American Foreign Policy 1921-1941 and The Coming of WWII


Washington Disarmament Conference

1921 - 1922

What: Military conference held by President Warren Harding with the major powers in Europe and Asia regarding interests in arms limitation, as well as East Asian lands and waters.
Why: Passed the Five-Power Treaty. Successfully maintained peace throughout the 20s, but credited with enabling the rise of Japan as a naval power.

Five Power Treaty


What: Established a 5:5:3 ratio of arms allowed by Britain, America, and Japan.
Why: Prevented an arms race by putting a brake on the upward trend of battleship size and halting new construction entirely for more than a decade.

Dawes Plan


What: President Hoover and Chicago banker Dawes worked out a plan to aid the recovery of the German economy crippled by Versailles' war reparations. Reduced Germany's debt, stretched out the repayment period, and arranged for American bankers to lend funds to Germany.
Why: Helped stabilize Germany's currency and allowed it to make reparations payments to France and Britain. In turn, the Allies were better abel to pay their war debts to the US.

Kellogg-Briand Pact


What: Sponsored by the US. Signatories promised not to use war to resolve conflicts or disputes, instead settle them peacefully.
Why: Stepping-stone to a more activist American foreign policy. Served as legal basis for "crimes against peace" used to persecute German and Japanese WWII leaders. Failed to end war or stop the rise of militarism.

Hoover-Stimson Doctrine


What: Followed Japan's unilateral seizure of Manchuria in 1931. Declared US policy of non-recognition of international territorial changes that were executed by force.
Why: Attempted to protect US treaty interests and the "open door" in China. Alienated the Japanese.

Good Neighbor Policy

1933 - 1945

What: Foreign policy of Franklin Delano Roosevelt's administration towards Latin America. Promised non-intervention and non-interference in Latin America's domestic affairs in the hopes of receiving reciprocal trade agreements. Ended occupation of Nicaragua and repealed the Platt Amendment. Enlisted popular media to help change the perception of Latin America and its people.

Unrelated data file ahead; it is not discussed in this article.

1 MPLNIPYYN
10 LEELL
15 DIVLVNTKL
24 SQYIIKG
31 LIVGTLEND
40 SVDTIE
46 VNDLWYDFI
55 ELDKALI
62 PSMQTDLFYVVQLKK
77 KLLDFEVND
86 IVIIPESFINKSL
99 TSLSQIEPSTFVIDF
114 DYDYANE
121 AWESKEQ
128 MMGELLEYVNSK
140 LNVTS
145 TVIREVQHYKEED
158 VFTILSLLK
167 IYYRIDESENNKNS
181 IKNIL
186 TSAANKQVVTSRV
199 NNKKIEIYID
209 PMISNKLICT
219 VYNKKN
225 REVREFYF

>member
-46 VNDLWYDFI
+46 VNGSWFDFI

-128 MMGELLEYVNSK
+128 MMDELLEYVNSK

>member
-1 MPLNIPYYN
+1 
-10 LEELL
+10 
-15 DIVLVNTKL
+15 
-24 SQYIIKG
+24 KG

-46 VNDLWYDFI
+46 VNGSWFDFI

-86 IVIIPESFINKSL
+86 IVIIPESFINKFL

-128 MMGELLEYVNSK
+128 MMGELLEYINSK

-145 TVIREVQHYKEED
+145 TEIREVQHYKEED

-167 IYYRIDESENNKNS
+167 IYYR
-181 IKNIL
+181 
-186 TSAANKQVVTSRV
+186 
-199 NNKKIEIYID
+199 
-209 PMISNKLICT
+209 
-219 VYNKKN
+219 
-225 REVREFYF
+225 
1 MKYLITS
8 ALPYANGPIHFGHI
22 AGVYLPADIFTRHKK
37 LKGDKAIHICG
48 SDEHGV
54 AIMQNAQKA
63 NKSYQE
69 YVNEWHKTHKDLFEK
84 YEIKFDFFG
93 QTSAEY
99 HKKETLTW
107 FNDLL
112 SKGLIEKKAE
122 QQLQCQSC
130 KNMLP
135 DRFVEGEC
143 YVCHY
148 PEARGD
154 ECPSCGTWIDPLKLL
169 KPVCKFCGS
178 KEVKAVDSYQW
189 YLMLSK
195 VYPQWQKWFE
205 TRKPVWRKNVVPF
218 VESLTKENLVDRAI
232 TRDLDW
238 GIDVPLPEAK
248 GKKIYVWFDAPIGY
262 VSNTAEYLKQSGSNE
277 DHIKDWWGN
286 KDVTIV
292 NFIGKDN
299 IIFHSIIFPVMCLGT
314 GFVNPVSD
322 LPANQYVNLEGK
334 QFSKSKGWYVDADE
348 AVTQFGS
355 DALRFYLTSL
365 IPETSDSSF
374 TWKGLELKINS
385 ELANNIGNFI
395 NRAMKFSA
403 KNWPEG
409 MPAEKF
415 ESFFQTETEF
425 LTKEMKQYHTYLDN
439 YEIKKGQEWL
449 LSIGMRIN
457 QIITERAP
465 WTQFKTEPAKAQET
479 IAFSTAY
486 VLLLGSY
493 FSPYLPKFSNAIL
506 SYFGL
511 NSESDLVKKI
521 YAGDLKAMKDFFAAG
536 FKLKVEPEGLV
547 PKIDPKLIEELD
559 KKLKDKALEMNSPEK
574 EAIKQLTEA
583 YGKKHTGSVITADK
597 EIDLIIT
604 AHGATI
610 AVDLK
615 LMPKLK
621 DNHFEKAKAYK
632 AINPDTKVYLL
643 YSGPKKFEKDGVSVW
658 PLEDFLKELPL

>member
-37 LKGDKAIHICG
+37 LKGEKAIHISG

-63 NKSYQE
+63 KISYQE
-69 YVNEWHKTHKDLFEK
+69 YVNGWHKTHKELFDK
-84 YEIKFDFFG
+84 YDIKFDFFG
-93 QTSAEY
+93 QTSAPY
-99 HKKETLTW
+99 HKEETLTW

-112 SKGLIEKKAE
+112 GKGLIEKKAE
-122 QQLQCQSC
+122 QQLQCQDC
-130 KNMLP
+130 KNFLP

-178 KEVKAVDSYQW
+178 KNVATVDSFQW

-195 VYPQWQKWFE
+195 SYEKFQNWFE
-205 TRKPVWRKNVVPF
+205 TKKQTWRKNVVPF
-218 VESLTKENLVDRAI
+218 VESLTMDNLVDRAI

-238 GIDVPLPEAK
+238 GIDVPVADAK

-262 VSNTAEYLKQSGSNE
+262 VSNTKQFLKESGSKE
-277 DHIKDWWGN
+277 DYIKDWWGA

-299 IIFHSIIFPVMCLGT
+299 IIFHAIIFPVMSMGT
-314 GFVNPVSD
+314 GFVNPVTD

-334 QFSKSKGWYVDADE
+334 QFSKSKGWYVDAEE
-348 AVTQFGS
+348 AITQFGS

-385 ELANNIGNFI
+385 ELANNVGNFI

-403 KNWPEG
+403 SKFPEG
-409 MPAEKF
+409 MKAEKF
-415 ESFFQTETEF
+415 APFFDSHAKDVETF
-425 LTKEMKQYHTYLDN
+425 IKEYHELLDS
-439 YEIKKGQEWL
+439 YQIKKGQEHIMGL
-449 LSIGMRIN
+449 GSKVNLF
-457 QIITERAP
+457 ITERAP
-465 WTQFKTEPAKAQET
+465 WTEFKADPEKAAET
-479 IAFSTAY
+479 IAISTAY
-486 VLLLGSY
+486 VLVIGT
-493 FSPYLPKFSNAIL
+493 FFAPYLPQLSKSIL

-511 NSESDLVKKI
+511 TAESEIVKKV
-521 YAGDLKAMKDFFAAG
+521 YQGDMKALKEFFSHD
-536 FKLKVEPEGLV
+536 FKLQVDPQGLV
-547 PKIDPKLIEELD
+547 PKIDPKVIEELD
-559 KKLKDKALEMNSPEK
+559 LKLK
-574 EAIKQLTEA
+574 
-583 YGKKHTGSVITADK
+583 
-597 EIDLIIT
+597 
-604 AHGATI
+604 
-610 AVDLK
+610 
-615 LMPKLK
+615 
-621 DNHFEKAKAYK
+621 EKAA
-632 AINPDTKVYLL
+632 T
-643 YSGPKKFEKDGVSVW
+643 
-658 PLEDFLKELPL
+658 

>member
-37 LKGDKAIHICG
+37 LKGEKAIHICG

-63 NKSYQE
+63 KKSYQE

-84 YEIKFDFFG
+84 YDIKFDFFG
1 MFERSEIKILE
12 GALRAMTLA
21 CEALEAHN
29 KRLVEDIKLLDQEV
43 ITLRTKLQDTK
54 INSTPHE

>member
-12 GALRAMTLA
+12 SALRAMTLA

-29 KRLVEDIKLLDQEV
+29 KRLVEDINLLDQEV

Why: Represented divergence from TR, Taft, and Wilson's approaches. Ended during the ramp up to the Cold War, when the US felt the need to defend the hemisphere against Soviet encroachment.

Nye Committee Investigations

1934 - 1936

What: Series of special committee hearings that aimed to determine the influence of financial and banking special interests on US entry to WWI. Investigated the munitions industry, government ship building contracts, and war profits. Found that arms factories had profited immensely from the war and that bankers had pressured Wilson to enter the war to protect their foreign loans.
Why: Concluded that the US had entered the war for profit, rather than as a defense of good versus evil. Gave momentum to the non-interventionist movement and sparked the passage of the Neutrality Acts.

Neutrality Acts

1935 - 1939

1935 - Embargo on trading arms and war materials with any country engaged in a war
1936 - Renewed the 1935 provisions. Banned all loans or credits to belligerents.
1937 - Renewed the 1935/6 provisions without expiration date, now including civil wars. US ships banned from transporting any passengers or goods to belligerents. US citizens from travelling on ships of belligerent nations. Enabled the President to permit sales to warring countries if the country transported the goods and paid in cash.
1939 - Allowed for arms trade with belligerent nations on the cash-and-carry basis. 1935 and 37 Acts repealed
Why: Manifestation of popular isolationism and non-interventionism. Made no distinction between aggressor and victim. Limited the US' ability to aid Britain and France against Germany.

Lend-Lease Act


What: An arrangement for the transfer of war supplies, including food, machinery, weaponry, and services to nations whose solvency was considered vital to the defense of the US in WWII.
Why: Made Britain the first beneficiary of massive American aid. Broke away from non-interventionist tradition and marked the end of the US' pretense of neutrality.

Atlantic Charter


What: Churchill and Roosevelt's statement of common principles and war aims, such as freedom from fear, want, or tyranny; international free trade, disarmament, and end to territorial seizure.
Why: Defined the Allied goals for the post-war world. Inspired many future international agreements, such as the GATT and UN.